26 Adam Shapiro and James David Lambert, “Longitudinal Effects of Divorce on the Quality of the Father-Child Relationship and on Fathers’ Psychological Well-Being,” Journal of Marriage and the Family 61 (May 1999): 397-408, cited by Family Research Council, The Family Portrait, (2002), p. 105.
27 Debra Umberson and Christine L. Williams, “Divorced Fathers: Parental Role Strain and Psychological Distress,” Journal of Family Issues 14 (September 1993): 378-400, cited by Family Research Council, The Family Portrait, (2002), p. 106.
28 One foundational study from 1997 “found that divorced mothers provide less emotional support to their children than do married mothers.” Jane E. Miller and Diane Davis, “Poverty History, Marital History, and Quality of Children’s Home Environments,” Journal of Marriage and the Family 59 (November 1997): 996-1007, as cited by Family Research Council, The Family Portrait, (2002), p. 105.
29 Robert Weiss, “Growing Up a Little Faster: The Experience of Growing Up in a Single-Parent Household.” Journal of Social Issues 35 (1979): 97-111, cited by Sara McLanahan and Gary D. Sandefur, Growing Up with a Single Parent: What Hurts, What Helps, (Cambridge, MA: Harvard University Press,1994), pp. 28-29.]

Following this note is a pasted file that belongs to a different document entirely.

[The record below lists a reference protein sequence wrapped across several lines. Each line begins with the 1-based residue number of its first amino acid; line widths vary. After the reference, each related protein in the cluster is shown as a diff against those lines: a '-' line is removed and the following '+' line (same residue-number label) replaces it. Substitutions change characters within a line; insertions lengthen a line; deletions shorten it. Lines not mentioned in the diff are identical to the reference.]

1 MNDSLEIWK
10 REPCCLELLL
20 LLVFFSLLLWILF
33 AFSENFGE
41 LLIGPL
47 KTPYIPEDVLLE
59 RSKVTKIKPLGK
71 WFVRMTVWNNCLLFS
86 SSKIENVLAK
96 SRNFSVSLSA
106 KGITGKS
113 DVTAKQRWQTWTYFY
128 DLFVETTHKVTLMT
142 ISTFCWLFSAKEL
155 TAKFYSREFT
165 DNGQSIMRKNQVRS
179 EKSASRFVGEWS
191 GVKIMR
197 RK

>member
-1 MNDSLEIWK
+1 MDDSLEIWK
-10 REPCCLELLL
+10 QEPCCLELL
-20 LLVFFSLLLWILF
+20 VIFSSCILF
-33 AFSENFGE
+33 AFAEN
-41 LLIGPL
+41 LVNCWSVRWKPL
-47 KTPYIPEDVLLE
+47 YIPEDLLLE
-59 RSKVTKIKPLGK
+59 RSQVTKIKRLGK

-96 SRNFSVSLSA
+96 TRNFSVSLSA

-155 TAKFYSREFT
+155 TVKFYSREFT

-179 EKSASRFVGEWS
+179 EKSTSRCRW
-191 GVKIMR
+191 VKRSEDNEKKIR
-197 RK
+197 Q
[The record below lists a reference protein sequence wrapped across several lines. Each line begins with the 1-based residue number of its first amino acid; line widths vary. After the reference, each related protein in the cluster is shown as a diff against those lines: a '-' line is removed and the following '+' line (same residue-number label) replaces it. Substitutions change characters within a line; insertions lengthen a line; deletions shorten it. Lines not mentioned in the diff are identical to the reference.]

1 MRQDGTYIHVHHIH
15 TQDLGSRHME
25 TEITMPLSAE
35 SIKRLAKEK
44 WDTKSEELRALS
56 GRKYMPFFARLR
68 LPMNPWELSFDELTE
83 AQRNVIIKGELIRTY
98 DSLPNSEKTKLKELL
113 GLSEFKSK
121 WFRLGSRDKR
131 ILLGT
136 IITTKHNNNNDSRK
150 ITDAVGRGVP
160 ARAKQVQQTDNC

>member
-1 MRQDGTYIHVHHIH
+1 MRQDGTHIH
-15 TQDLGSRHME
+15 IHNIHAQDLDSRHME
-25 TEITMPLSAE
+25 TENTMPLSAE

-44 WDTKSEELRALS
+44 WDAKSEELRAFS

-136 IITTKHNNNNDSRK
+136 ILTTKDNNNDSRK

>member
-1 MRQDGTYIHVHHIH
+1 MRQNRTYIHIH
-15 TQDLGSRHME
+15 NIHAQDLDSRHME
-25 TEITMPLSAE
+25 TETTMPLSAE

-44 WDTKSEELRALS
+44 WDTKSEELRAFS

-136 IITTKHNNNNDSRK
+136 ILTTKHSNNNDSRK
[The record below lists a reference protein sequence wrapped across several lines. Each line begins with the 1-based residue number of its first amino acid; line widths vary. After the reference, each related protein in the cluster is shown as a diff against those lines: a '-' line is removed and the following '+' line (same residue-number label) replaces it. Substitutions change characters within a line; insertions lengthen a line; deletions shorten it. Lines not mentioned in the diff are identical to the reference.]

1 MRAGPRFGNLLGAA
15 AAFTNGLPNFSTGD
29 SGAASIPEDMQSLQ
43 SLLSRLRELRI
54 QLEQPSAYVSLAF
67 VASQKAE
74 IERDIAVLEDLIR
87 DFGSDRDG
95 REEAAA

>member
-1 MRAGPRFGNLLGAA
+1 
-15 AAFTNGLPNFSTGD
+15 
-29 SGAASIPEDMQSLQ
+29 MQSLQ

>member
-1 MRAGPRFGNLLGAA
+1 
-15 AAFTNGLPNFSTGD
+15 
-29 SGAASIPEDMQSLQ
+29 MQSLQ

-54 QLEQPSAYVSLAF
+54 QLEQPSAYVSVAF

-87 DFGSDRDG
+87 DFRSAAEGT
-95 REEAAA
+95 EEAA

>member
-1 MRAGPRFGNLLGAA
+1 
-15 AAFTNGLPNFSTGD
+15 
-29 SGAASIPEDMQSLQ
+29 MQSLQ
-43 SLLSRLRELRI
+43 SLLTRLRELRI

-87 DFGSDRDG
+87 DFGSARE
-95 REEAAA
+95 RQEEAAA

This info and the very credible references:

Click to access Marriage-and-Family-in-the-US.pdf


What does the breakdown of the family  have to do with natural law?

Here’s what worries me: While they may not be planning to ignore natural law outright, the bishops may as well be. Why? There is a notion as old as the Protestant Reformation that natural law is no longer accessible to man after the Fall. Why? His heart is just too corrupt.

Defending natural law is not a suspension or replacement of God’s law or anything of that nature. On the contrary as Aquinas would say, natural law is fundamental and not deduced:  1.They don’t need to be deduced, because they are principles we can’t not know, such as the desire to procreate ( the focus of the Synod to start with).  2.  They can’t be deduced,  because they are what everything else is deduced from; 3.  From these points it follows that any principle that can be deduced is not really fundamental.   P. 108,  Two Views of Natural Law.